After covering the east and west sides of the park, we ventured up in the northern areas next. Our first stop was at the very cool Norris Geyser Basin, home of Steamboat Geyser, the world’s tallest geyser at 300-400 feet tall. Unfortunately, it didn’t go off while we were there, and the last time it did erupt was in 2005.
As we continued north, we briefly stopped to check out Roaring Mountain, where three steam clouds poured out of the mountainside. We then checked out the Sheepeater Cliff, which looks like building blocks stacked one upon another. The cliff got its name from the Indians who lived in this area. We then drove through the absolutely gorgeous Golden Gate and got out to get some incredible photos of the region and the nearby Rustic Falls.
We then entered the next area called Mammoth and went to the amazing Mammoth Hot Springs. The elevated boardwalk winds and meanders through incredible rock formations called the Upper and Lower Terraces. After walking through the Lower Terrace, we went up to the Upper Terrace where the travertine terraces look like pure white ice bordered by turquoise springs. I remember reading about how it almost looked like a scene from the Lord of the Rings, and the surreal setting fit that description perfectly. I also got a kick out of the Liberty Cap, a tall dormant hot spring cone.
We then entered into town where a male elk was drawing quite the crowd as it grazed in a resident’s front yard. We found another female elk not too far away lounging under a tree as we walked around the quaint downtown section, which has a few cool historic buildings from the early 20th century.
Since we had only entered the park through the West Yellowstone entrance, we decided to drive out of the Northeast entrance and into the old-west-style town of Gardiner, where we enjoyed some bison burgers and huckleberry ice cream. We then drove back into the park as we passed under the Roosevelt Arch through the park’s original entry point.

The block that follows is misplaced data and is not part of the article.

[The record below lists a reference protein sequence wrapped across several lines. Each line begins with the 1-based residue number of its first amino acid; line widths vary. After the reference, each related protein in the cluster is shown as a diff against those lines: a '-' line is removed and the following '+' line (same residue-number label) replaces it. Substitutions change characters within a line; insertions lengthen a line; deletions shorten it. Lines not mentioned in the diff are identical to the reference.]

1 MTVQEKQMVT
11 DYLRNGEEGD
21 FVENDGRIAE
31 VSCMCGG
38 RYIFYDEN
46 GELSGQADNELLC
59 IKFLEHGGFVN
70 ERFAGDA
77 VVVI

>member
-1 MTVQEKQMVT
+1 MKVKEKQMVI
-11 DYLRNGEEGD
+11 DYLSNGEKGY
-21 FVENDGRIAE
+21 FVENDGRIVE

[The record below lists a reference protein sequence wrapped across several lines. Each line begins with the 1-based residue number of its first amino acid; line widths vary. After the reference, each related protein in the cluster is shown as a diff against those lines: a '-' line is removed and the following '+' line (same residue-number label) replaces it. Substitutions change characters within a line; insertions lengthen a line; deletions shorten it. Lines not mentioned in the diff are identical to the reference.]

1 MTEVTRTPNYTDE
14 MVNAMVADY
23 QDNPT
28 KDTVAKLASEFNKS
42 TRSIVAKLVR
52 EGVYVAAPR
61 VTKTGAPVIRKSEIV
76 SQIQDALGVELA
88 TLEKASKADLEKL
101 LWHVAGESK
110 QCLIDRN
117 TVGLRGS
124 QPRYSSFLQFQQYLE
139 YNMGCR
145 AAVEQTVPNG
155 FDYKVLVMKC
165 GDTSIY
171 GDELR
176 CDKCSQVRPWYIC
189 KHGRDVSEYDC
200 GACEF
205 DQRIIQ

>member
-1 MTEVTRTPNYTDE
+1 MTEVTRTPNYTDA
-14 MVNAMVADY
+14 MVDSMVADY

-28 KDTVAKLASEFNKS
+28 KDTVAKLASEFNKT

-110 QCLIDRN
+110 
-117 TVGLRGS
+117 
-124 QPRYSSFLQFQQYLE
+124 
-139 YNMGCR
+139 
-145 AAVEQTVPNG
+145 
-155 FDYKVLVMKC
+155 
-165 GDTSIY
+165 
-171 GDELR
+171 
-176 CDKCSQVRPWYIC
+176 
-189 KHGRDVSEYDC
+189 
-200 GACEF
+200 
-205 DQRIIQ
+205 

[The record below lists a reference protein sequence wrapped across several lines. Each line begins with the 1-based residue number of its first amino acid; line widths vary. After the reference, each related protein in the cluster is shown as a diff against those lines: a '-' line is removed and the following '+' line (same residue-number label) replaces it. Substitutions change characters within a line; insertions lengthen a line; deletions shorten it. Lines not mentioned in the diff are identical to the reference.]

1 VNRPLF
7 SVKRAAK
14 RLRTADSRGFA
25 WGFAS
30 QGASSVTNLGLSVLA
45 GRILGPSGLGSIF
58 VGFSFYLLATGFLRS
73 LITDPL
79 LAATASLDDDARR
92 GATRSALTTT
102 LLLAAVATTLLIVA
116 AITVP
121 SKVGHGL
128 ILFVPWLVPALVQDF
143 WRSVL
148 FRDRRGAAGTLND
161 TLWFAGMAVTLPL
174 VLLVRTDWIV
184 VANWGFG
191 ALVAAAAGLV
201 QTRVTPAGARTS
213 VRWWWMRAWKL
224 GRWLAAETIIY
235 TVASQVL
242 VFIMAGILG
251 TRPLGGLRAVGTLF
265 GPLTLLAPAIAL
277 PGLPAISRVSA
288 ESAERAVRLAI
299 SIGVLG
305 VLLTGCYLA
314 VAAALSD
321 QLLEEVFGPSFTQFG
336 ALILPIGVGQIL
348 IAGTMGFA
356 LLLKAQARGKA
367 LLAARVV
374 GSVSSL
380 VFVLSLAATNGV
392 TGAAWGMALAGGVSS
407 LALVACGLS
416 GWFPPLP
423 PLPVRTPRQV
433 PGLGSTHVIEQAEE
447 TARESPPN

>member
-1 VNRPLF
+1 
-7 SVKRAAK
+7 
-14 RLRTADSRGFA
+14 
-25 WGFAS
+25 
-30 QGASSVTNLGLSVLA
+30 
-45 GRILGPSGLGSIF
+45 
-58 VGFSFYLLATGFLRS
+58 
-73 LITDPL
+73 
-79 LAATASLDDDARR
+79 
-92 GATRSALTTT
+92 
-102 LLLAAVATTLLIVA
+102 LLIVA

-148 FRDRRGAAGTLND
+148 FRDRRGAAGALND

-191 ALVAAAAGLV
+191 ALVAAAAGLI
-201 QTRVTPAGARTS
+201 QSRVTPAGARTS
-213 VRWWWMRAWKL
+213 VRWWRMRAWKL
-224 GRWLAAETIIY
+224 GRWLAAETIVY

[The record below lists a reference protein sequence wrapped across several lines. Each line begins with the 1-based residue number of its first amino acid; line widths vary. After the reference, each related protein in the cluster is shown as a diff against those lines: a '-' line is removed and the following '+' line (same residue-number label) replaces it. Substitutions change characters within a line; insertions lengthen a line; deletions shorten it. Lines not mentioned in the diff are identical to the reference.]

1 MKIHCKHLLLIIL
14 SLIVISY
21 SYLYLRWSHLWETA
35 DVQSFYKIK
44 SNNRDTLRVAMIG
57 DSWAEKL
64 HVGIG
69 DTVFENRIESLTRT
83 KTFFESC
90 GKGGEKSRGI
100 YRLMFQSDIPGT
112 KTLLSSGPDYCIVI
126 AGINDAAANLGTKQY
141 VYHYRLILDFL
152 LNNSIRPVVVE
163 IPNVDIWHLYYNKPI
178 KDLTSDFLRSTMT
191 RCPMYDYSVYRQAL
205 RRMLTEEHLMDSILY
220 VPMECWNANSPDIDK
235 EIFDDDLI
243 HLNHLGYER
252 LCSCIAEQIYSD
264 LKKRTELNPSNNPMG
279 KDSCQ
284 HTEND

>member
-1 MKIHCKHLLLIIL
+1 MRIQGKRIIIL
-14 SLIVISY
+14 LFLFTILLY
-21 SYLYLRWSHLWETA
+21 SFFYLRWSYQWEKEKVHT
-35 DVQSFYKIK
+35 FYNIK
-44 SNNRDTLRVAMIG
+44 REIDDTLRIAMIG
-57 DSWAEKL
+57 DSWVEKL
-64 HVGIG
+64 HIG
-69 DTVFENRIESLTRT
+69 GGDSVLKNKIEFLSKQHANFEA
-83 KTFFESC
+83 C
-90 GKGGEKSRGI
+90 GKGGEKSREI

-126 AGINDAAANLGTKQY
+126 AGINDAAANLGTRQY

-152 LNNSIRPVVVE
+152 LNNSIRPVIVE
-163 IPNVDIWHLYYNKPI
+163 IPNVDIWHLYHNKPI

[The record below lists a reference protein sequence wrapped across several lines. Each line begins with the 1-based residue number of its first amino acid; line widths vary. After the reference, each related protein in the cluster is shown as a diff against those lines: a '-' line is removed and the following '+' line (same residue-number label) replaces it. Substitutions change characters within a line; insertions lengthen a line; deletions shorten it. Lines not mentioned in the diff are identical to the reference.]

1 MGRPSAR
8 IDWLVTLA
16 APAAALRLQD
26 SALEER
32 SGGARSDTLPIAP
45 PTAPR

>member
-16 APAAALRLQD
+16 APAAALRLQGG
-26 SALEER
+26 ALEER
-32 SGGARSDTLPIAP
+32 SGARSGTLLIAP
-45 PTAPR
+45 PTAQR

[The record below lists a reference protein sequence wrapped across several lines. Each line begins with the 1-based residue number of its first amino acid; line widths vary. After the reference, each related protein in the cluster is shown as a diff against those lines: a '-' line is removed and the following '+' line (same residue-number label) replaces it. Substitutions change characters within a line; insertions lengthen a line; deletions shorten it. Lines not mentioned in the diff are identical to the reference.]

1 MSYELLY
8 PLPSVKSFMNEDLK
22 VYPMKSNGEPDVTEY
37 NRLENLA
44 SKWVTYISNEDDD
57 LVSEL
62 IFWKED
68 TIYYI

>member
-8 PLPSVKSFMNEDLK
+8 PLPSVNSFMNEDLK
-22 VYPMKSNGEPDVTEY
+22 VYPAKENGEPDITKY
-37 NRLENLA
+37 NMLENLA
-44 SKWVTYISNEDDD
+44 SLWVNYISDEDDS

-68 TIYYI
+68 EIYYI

As we made our way towards the Tower area, we noticed a herd of elk across the Boiling River, a swimming spot where the water temps range from 50 degrees to 130 degrees. And not only were a few people enjoying the clear waters, quite a few elk were also taking a dip. I ran down to the water as C-Lo stayed at the top of the hill near the car. The elk’s mating season is about to get into full swing and sure enough, a bull elk was out bugling for a mate.
As we neared Tower, we came across yet another waterfall called Undine Falls. We then visited a petrified tree. Surrounded by a fence, we weren’t able to knock on it, but we couldn’t resist the golden fields behind us that led to the pristine Lost Lake. Having seen quite a few bison and elk by now, we were hoping to see some moose and thought for sure we’d see some along the lakeshore. But other than a few deer and wolf droppings, there was no meese to be found.
But we did get an unexpected surprise as we got back on the road and noticed a bunch of cars stopped ahead. At first, we figured it’s just another bison traffic jam but upon further investigation, it was a black bear foraging just off the roadside. Unfortunately, a photographer was blocking the traffic and taking her sweet time snapping photos of the bear. By the time we finally got near the bear, a park ranger instructed everyone to keep moving and we were only able to snap a couple pictures of the furry guy.
We then reached Tower and went over to the impressive Tower Falls. We hiked along the trail that went down to the serene river, where we could’ve stayed all night. But we were running out of daylight quickly so we had to move on. Since we were still full from our bison burgers, we forewent dinner and decided to go back to the resort. As we drove along, we saw a sign that said not to report any fires in the area. Finding the sign kind of odd, not long after reading it, we noticed a big plume of smoke and bright orange flames light up the dusk sky as rangers were conducting a controlled fire. Another day full of wild surprises had come to an end, and we had one day left in the Yellowstone area.